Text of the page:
The ASQ Calculator, available for free online or as an app, is an excellent resource for helping to calculate scores when there are unanswered items. ASQ recognizes the need for flexibility in administering screenings, and guidance for adjusting scores for questionnaires with unanswered items is provided in the ASQ-3 User’s Guide (see page 72) and ASQ:SE-2 User’s Guide (see page 92).
8. What can programs do if they are worried that family members will skip too many items and they won’t be able to score the questionnaires?
We recommend that providers connect and engage with families before presenting the questionnaire(s) to them. If trust is an issue, take time to establish the relationship. Learn more about any barriers the family may be experiencing (for example, materials, basic needs, literacy, stress, distrust, anxiety) and consider ways to support them in observing and sharing information about their child. Some families may benefit from completing a questionnaire with a provider who can adapt, reframe, clarify, and even model activities.
Also, incomplete questionnaires that are unable to be scored (or used for screening purposes) can still be used for conversational purposes. This can help strengthen parent–provider relationships and promote conversations regarding child development and activities parents might want to try at home.
Screening should not be required of families in any program. Families should have control over whether their child is screened or not, and what follow-up is appropriate. It is fine to use ASQ-3 and ASQ:SE-2 as conversational tools with hesitant families as a first step without the scoring piece. Over time, if the control is in a parent’s hands, if the relationship and trust are built, and if a concern arises, a parent may be willing to take next steps.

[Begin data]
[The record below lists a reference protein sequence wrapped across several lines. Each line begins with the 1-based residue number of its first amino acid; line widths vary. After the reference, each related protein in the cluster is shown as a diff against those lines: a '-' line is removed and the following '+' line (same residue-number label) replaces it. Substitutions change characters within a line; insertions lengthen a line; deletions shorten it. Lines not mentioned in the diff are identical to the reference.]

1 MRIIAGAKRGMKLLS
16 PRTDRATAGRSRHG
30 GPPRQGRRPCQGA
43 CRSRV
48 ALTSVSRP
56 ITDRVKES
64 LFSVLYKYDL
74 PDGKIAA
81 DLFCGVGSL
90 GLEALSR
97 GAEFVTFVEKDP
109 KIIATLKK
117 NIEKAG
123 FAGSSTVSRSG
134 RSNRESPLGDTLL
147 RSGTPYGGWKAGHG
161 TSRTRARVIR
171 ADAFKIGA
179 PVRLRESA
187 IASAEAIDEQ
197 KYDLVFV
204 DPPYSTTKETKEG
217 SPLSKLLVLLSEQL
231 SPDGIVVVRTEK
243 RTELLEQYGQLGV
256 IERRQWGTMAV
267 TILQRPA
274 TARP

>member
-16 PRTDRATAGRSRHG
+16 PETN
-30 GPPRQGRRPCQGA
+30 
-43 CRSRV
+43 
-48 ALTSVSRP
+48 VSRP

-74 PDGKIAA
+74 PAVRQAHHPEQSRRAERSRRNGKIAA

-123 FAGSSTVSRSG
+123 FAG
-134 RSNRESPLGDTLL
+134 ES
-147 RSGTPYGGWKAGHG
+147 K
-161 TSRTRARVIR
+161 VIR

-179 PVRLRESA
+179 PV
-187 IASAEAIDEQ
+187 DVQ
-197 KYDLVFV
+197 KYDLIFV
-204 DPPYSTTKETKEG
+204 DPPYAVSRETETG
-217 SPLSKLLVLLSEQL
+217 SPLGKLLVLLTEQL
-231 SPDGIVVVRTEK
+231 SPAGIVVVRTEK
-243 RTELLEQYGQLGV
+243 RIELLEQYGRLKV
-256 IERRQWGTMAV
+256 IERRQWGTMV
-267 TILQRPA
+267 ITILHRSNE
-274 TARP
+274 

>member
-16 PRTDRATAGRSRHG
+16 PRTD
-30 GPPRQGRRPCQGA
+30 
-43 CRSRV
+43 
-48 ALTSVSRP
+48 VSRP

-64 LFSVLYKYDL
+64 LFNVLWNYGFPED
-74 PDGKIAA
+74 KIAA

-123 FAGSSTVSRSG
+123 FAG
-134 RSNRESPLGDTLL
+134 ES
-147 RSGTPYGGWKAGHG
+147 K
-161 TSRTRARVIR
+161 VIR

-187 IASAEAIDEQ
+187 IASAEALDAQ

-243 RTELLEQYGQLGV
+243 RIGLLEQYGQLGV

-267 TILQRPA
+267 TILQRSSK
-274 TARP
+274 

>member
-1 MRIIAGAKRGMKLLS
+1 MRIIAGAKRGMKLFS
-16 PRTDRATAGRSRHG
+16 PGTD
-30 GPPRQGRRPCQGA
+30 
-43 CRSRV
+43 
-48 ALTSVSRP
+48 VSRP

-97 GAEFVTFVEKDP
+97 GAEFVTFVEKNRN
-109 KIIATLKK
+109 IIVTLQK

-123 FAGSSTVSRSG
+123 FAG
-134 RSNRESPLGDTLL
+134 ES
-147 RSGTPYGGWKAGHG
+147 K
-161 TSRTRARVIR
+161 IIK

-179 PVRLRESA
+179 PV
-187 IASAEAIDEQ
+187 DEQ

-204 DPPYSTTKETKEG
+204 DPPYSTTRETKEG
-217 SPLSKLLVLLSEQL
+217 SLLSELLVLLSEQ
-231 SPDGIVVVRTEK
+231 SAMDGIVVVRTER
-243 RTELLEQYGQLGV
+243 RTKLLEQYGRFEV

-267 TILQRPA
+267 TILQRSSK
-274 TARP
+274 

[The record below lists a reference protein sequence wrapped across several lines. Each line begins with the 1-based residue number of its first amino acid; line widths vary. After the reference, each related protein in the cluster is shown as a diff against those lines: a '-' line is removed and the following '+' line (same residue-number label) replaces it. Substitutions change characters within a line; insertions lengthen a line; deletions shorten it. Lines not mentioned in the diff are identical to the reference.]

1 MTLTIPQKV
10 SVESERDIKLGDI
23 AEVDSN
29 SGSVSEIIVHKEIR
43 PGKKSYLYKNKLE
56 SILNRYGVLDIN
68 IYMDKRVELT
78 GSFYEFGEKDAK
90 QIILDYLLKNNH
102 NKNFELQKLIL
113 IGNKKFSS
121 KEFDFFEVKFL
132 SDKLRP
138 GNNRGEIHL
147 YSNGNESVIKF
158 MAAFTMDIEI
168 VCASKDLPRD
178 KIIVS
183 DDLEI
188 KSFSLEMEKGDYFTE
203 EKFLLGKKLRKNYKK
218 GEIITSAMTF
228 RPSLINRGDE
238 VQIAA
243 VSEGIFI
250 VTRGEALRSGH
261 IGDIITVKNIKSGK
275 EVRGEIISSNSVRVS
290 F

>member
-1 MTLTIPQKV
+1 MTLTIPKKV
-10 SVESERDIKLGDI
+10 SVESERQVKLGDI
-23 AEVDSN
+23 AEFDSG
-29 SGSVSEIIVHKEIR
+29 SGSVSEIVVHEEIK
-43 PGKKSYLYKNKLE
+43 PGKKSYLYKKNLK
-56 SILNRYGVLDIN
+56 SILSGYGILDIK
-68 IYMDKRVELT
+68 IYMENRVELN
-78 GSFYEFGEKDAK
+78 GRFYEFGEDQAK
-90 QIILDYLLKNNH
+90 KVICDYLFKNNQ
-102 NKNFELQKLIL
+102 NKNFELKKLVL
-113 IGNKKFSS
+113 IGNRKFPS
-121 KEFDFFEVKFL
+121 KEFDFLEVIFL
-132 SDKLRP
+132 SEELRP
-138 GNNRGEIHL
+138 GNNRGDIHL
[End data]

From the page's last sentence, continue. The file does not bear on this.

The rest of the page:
If programs are not sending ASQ questionnaires home because they are worried that family members will skip too many items, they are missing out on opportunities to open the door to conversations and exploration with parents. As long as parents have been provided with a good introduction to screening with ASQ and the provider has made themselves available to answer any questions or concerns, then sending home ASQ questionnaires may be seen as a desire to work together with the parent. If a parent does not complete and return the questionnaire, it can still be used as a joint reference in conversation about barriers or concerns a parent may have. Teachers and child care providers can also complete an ASQ-3 for a child, but we recommend waiting to mark a question as “Not yet” until they have had a chance to follow up with a parent and find out if the child might be able (or more inclined) to do an activity at home.
Whatever the reason for a parent or caregiver deciding to not answer to an ASQ questionnaire item, the information in this Q&A can help you turn it into an opportunity to increase family knowledge about screening, strengthen the school–home connection, and find new ways to support healthy development for children.